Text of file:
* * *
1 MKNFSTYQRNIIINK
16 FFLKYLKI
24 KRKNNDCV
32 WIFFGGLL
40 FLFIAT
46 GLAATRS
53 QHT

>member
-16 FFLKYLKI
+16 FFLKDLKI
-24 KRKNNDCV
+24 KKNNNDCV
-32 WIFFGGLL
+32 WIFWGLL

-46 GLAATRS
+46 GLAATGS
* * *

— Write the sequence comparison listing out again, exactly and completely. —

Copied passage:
1 MKNFSTYQRNIIINK
16 FFLKYLKI
24 KRKNNDCV
32 WIFFGGLL
40 FLFIAT
46 GLAATRS
53 QHT

>member
-16 FFLKYLKI
+16 FFLKDLKI
-24 KRKNNDCV
+24 KKNNNDCV
-32 WIFFGGLL
+32 WIFWGLL

-46 GLAATRS
+46 GLAATGS